“¡Eventos catastróficos!” shouted Maria Salas, a critic from Miami. “¡Erupciones volcánicas!” Her staggering bleach-blonde curls, three inches in diameter and radiant with hairspray, trembled as she addressed the camera. “¡Es el fin del mundo como predice el calendario Maya!” The 2012ologists soberly shook their heads.
By the time the 2012ologists sat down with me, off-camera, they looked weathered. “I think the real story is that 2012 is not about doomsday,” Jenkins told me. At some point, each of the 2012ologists used the word “counterproductive” to describe the film’s catastrophic vision.
All of which raised the question: what were they doing there?
“That’s a good question,” said Lawrence Joseph. “I got a message today that the tuition for my kids’ private school’s going up. And what does that mean? That means I’ve got to sell x number of books to pay it. And as true to my principles and beliefs as I’d like to be, you know, I’ve got to come up with another ten grand next year above what I expected. Sony is feeding me first-class tickets and scallops wrapped in bacon and chauffeuring me around—I cannot claim to be totally immune from that. There’s a certain level of compromise that is indefensible but, to me, unavoidable.”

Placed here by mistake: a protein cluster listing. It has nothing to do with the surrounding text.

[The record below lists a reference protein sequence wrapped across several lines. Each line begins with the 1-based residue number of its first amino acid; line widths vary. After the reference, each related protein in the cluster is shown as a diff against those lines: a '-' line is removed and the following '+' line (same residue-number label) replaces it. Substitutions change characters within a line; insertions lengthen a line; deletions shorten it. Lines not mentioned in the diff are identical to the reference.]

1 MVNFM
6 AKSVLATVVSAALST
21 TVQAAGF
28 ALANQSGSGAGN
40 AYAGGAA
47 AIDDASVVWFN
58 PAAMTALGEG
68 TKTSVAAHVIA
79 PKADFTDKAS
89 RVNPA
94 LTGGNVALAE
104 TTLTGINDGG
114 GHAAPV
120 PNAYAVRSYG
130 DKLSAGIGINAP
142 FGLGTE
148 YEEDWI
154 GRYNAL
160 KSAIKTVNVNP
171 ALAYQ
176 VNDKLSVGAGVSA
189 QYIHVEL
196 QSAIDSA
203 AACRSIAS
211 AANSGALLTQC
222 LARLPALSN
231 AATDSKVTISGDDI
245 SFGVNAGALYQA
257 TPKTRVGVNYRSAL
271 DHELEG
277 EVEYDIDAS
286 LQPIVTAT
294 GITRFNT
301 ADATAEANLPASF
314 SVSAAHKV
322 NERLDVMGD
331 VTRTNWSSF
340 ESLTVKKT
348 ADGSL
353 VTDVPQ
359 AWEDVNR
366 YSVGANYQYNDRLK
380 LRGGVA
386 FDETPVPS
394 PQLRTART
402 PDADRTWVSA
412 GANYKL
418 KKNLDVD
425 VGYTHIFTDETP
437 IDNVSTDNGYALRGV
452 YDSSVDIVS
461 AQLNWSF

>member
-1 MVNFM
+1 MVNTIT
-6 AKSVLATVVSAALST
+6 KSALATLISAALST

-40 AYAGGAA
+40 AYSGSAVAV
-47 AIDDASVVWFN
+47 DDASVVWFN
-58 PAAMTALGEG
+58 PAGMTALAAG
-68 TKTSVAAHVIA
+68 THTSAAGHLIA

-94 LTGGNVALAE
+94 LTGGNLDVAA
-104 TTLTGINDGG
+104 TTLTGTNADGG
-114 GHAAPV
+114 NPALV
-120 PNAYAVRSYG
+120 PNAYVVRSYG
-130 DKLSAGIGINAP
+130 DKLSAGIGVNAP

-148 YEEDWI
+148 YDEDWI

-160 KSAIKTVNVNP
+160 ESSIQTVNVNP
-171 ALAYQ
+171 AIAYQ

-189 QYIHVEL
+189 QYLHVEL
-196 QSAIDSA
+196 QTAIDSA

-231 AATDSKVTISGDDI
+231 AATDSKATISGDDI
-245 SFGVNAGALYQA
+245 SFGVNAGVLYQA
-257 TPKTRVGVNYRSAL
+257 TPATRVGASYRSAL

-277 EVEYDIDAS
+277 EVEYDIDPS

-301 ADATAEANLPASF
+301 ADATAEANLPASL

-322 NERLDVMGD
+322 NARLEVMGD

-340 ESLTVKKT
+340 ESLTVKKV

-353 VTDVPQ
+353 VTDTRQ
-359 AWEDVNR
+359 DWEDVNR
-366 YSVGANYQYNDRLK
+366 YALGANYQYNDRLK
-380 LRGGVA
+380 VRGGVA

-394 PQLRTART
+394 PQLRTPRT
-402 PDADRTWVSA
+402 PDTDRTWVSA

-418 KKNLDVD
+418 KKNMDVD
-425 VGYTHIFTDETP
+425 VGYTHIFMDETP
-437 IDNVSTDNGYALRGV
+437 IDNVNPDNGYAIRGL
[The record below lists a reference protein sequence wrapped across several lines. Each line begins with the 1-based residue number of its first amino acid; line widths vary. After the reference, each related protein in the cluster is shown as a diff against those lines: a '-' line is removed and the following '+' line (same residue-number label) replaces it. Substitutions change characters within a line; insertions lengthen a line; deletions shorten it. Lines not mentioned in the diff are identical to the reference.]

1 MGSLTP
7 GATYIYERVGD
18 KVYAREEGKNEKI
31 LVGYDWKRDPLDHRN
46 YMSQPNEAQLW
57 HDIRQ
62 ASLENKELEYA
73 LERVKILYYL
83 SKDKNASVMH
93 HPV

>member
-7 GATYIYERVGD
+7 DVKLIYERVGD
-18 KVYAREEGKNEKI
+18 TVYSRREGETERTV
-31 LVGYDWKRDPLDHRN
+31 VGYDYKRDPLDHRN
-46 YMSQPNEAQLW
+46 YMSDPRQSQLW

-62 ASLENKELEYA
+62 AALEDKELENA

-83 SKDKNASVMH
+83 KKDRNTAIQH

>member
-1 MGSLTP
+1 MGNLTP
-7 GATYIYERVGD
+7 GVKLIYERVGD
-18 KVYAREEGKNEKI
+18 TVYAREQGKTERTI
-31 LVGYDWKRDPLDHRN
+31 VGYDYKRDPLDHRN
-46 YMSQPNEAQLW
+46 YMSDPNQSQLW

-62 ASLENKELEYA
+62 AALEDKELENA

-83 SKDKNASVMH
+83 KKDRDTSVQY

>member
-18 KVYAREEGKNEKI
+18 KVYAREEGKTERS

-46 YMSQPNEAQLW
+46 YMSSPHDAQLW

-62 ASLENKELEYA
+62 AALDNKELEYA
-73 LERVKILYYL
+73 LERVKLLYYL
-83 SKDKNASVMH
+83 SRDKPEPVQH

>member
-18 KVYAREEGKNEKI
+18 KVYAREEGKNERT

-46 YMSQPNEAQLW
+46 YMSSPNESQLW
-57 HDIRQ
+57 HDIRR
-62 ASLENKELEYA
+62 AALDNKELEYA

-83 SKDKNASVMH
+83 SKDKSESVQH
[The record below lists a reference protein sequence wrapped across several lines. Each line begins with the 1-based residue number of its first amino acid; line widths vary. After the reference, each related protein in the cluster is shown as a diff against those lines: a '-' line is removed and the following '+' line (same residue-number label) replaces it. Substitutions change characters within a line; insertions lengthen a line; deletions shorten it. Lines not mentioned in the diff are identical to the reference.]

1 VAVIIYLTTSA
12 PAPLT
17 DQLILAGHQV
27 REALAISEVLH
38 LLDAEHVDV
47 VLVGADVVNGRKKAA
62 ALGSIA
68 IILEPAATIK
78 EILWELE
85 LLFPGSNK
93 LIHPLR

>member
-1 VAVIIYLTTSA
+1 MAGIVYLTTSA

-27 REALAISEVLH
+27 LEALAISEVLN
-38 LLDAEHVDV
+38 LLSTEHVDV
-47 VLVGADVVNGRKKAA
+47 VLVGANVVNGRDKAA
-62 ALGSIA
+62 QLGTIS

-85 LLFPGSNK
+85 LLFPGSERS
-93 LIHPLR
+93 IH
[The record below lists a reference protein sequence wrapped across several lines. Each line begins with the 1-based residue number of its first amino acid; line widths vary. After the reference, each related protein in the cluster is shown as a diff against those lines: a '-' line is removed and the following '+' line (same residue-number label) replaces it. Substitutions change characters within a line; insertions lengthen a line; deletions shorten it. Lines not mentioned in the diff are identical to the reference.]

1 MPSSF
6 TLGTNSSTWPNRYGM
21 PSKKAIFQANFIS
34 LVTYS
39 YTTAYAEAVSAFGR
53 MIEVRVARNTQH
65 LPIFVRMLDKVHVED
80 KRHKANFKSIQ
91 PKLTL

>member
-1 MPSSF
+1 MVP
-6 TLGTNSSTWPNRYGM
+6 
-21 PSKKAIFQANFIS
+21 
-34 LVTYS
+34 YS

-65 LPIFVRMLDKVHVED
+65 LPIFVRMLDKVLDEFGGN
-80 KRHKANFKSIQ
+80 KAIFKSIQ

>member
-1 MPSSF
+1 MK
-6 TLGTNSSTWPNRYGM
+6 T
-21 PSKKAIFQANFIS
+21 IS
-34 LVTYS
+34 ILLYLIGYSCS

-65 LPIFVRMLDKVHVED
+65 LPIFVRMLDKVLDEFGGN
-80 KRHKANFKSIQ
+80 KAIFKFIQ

While I talked to Jenkins and Joseph, Pinchbeck hunched over his BlackBerry and pounded out emails with his thumbs. Though he is best-known for ingesting psychedelics in the Amazon, Pinchbeck carries himself like the 43-year-old New York Jew he is; and though The New York Times described him as “equal parts Jesuit and Jim Morrison,” he reminds me of an eccentric kid smoking pot after Hebrew school. He was silent for most of the interview, but when I asked, “What will you do to sell books in 2013?” Pinchbeck glanced up from his Blackberry and said, with a glint of hope, “1984 still sells well.”
When the interviews were over, we boarded charter buses for a private dinner at the Lazy Moose Ranch. As a country band fiddled in the corner, guests sipped Chardonnay and admired the taxidermy.
Pinchbeck had planned to leave Jackson that night on a friend’s private plane, but the plane was grounded due to snow, so they all came to dinner instead: Pinchbeck, his friend the pilot, the pilot’s wife, and Heather Hill, the 22-year-old whom Pinchbeck introduced to me as his “girlfriend, or ex-girlfriend, or whatever.”